Sturgeon Bay Fire Department Promotes Car Seat Safety

The Sturgeon Bay Fire Department (SBFD) is looking to reduce accidental injury by offering free inspections and installations of child car seats.

The department started providing the service about two years ago after seeing a need in the community.

Kalin Montevideo

Kalin Montevideo

“There really wasn’t a technician in this area,” Assistant Fire Chief Kalin Montevideo explained. “The only technician at the time…was Jenny Austin of the State Patrol, who still currently does it.”

As a State Patrol officer, Austin works throughout the state of Wisconsin, which limits her availability for Door County drivers.

Montevideo and Fire Chief Tim Dietman wanted to make car seat safety and support more readily accessible to members of the Door community. The two participated in a weeklong certification program in Green Bay through Safe Kids Worldwide, a global organization that works to reduce preventable injuries in children. Now, the pair work out of the garage at the SBFD.

To get their car seats inspected and installed, drivers can call the East Side Fire Station. Montevideo and Dietman are dedicated to helping families even if the appointment falls outside their regularly scheduled hours.

“If one of us is here [in the office when someone stops by], we’ll do it right then. Otherwise a lot of people call and just make an appointment. We come in after hours, we come in on weekends, whatever is convenient for the family,” Montevideo said.

Dietman and Montevideo go through a checklist to make sure the car seat is properly installed and up to specifications.

When inspecting, Montevideo said, knowing the history of the car seat is crucial.

“Some people are buying them at garage sales and they don’t really know if it was in a crash. Once a car seat’s in a crash, it’s really no good anymore,” she explained.

Other important elements to check include whether or not the seat has an outstanding recall or if the seat has expired.

“A lot of people don’t know that car seats expire,” said Montevideo. “Typically they have about a six-year life. Some are a little bit longer; some are five years, but they do expire.”

Properly installing the seat once it is checked is equally important. Montevideo and Dietman recommend bringing both the seat’s owner’s manual and the child who will be using the seat to ensure correct installation. Seat placement can vary depending on the type of vehicle, the type of seat, the age of the child and how many car seats are being placed in the vehicle.

“There’s the safest place [for the car seat], but then mom might have two or three kids, and a car seat for each of those kids,” Montevideo elaborated. “So it’s more about what fits in that car and what fits that family’s life.”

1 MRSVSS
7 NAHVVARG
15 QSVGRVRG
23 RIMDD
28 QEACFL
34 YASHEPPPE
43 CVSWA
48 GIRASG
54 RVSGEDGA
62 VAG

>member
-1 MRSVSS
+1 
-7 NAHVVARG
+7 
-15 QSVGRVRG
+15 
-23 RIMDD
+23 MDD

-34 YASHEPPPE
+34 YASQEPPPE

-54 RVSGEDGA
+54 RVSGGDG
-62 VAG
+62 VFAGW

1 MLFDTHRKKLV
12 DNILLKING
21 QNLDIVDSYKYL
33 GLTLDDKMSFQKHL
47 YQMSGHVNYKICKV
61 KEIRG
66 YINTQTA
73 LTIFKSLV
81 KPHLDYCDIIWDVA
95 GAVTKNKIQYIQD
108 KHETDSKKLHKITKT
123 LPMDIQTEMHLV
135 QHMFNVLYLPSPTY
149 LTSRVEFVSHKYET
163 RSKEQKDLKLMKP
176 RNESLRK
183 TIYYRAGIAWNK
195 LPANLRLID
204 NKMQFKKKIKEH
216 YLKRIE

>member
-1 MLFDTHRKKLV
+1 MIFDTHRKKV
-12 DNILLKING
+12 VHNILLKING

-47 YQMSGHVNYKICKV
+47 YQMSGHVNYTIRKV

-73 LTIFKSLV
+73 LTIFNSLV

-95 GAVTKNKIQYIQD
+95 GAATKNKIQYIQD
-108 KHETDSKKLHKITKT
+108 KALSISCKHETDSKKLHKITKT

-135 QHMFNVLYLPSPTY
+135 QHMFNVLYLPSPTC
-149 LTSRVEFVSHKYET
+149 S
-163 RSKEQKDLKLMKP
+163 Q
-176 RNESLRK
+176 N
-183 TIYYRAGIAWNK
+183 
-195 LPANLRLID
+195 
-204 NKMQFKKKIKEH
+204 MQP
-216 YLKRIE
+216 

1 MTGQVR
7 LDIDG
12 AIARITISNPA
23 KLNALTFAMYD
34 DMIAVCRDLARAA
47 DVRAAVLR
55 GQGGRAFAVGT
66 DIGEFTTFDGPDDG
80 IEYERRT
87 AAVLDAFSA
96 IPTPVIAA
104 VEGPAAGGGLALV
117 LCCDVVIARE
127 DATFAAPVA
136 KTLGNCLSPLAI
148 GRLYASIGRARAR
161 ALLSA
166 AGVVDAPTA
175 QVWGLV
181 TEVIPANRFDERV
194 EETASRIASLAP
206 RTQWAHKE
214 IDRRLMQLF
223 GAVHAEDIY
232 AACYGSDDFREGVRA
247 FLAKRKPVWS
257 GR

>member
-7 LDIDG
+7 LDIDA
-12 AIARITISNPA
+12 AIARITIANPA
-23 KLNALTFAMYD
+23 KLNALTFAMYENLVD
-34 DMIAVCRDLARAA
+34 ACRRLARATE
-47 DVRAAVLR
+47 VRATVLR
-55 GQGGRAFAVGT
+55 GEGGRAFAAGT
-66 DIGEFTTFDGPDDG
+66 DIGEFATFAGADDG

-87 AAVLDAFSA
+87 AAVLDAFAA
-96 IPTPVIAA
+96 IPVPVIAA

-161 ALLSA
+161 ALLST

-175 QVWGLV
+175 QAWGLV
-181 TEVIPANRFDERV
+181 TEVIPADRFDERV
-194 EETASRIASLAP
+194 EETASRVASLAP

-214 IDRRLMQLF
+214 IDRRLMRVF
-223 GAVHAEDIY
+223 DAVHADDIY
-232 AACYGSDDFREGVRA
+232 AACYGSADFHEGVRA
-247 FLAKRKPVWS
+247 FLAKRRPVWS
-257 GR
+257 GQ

Additionally, a concern with being “extra safe” can negatively affect the chair’s performance in crashes.

“Some people think, ‘Well, I’ll install it with the anchor system and then I’ll put the seat belt on too because it’s safer.’ Actually, it’s less safe,” Montevideo said. “When the car seats are tested, they’re tested with different straps and security features, but not with both belt systems being used at the same time.”

Beyond simply checking and installing the seats, Dietman and Montevideo work to educate parents about car seat safety, negating misconceptions and discussing safe practices so they are confident handling and installing the car seat themselves. They also cover more general vehicle safety.

“We do some education with seat belts and projectiles in vehicles, checking surroundings when you’re driving and making sure there are no little kids around you,” Montevideo said.

The Assistant Fire Chief estimated that a full inspection and installation, along with educating parents takes between 45 minutes to an hour.

“It takes a little time, but really in the grand scheme of things it’s not that long,” she said.

The community has responded positively to the program, though need and interest varies throughout the year.

“It kind of goes in spurts,” Montevideo said of the service’s popularity. “The hospital does a child care class for new moms, and they give them our information…We’ll notice after one of those classes we get quite a few calls.”

Grandparents have also expressed interest in making sure they have car seats that are safe and ready for visiting family members.

In addition to their upon-request inspections, Dietman and Montevideo have completed clinics at Jim Olson Motors. They hope to reach out to other organizations such as daycares and preschools that could benefit from the pair’s knowledge.

Proposed legislature regarding the use of child safety restraint systems has been under consideration in Madison. Montevideo mentioned Assembly Bill 400, which would require children to be in rear-facing car seats until the age of two. The current law sets the restriction at one year old. While the bill passed the state assembly, it did not pass the senate.

“[Dietman and I] would like them [children] to stay at least two years – or as long as possible – rear-facing,” she said. “It’s just safer. The law says you don’t have to wear a helmet, either, but we know it’s probably safer to wear a helmet on a motorcycle. I try to really push the safety aspect even though it’s not the law.”

For more information regarding the SBFD’s car seat program, contact Assistant Fire Chief Kalin Montevideo at [email protected] or 920.746.2448.

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